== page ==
I have been responding to an article by Daniel O. McClellan regarding the status of Mormonism and its claims to be a Christian religion. I continue my response in this, the third part.
These are peculiar fundamental defining issues, as every single one is a direct response to an ostensibly LDS ideology. If the above are the fundamental defining issues of Christianity, then we must conclude that Christianity is fundamentally defined by its distinction from Mormonism. James, no doubt, does not mean to imply that Christianity only exists and has an identity insofar as it opposes Mormonism. He’s just not paying attention to his methodologies, and his conclusion is more important in crafting his argument than having a good argument. His definition of Christianity must be easily contrasted with Mormonism and must focus exclusively on those aspects of his brand of Christianity which distinguish it. It must be crafted with the goal of differentiation in mind. Defining Christianity in preparation for tackling the question of whether or not Mormonism is Christian by explaining how Christianity is distinguished from Mormonism is a textbook example of begging the question. James’ conclusion is assumed in his premise. His definition of Christianity is invalid if he hopes to assert any logical or academic basis for his argument.
Over the past century and a half, once the outlines of Joseph Smith’s final doctrine of God became known outside the narrow confines of LDS activity (the first responses to Mormonism did not note a fundamental issue with Smith’s doctrine of God simply because the entire First Vision story is a later accretion, a development unknown to the first critics of Mormonism), the consistent rejection of Mormonism as a Christian religion by the entire spectrum of Christian churches has been based, first and foremost, upon the doctrine of God. Consider Christian history. When Arius presented a Christ who was not fully God, a Jesus who was “heteroousios,” of another substance from the Father, his views were branded heretical, for Arianism, despite its willingness to refer to Jesus in divine categories, was fundamentally sub-biblical. Before this, in the East, the error of modalism, a confusion of the divine Persons, had been examined, and rejected. Fundamental to all of these discussions was the overwhelming testimony of the divinely inspired Scriptures, that is, Yahweh is the eternal creator of all things, and there is no God other than Him. Monotheism is not a negotiable for the Christian faith, and it never has been. This is why I began the video as I did: as long as Christianity is allowed to define itself, the answer to the question of Mormonism is not difficult. It is only when the divine inspiration and consistency of the Bible is denied (as Mormonism does), and the consistency of belief of the Christian people on the fact that there is only one true God is made to be only as relevant as the views of a religious sect from the Intermountain West that arose 1800 years after the founding of the Christian faith, that the question can be made difficult or complex.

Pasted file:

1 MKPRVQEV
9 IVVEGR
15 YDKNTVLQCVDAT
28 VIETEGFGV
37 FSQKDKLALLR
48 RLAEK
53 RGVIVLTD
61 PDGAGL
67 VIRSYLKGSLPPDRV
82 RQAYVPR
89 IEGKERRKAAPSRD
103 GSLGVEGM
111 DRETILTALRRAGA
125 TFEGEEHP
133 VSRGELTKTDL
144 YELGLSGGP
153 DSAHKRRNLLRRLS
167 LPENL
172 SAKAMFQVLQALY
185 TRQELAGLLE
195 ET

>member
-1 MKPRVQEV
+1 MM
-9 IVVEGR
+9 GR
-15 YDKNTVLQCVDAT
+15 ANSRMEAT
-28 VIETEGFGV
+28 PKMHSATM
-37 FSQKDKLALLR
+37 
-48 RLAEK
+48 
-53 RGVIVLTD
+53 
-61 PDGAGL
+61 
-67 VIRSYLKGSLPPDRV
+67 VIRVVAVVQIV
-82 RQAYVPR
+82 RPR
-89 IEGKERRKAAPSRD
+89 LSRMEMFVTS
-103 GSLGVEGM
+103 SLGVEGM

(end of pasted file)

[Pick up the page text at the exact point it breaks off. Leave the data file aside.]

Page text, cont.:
I chose the points of self-definition because I am addressing Mormonism. This does not change their centrality to the self-definition of the Christian faith. The Bible, and those who have believed it and followed it in the centuries since its writing, have affirmed the uniqueness and transcendence of the divine being in the very terms denied, and even mocked, by Joseph Smith and his followers. What other elements of the definition of Christianity would I address in examining the self-referential claims of Mormonism? It seems Mr. McClellan was simply looking for some way of inserting his first reference to his vaunted “logic” and “academic” prowess, but my point was not lost upon those actually interested in the subject of the discussion.
Additionally, James makes it clear that he, and by extension modern American Evangelicalism, speaks on behalf of the Bible and of Christianity as a whole. He gets to define Christianity and what the Bible says, and the lines he draws have a specific purpose: to exclude a single group.
Let’s keep in mind the reality of this situation. We have here a man representing a novel religious movement (Mormonism is a very late comer on the scene) that initially began its existence by denying the validity of the very religious groups it now wishes to number itself among. Remember, in the story that developed almost two decades after it allegedly took place (and against the historical evidence available as to its occurrence), Joseph Smith was told by God the Father and Jesus Christ (as separate and distinct physical beings) that all the creeds of the churches (the near context included the Baptists, Presbyterians and Methodists) were an “abomination” in the sight of God, and all their professors were “corrupt.” He was to join none of them. Back in the early 1980s this was the first story LDS missionaries would share with folks in their homes.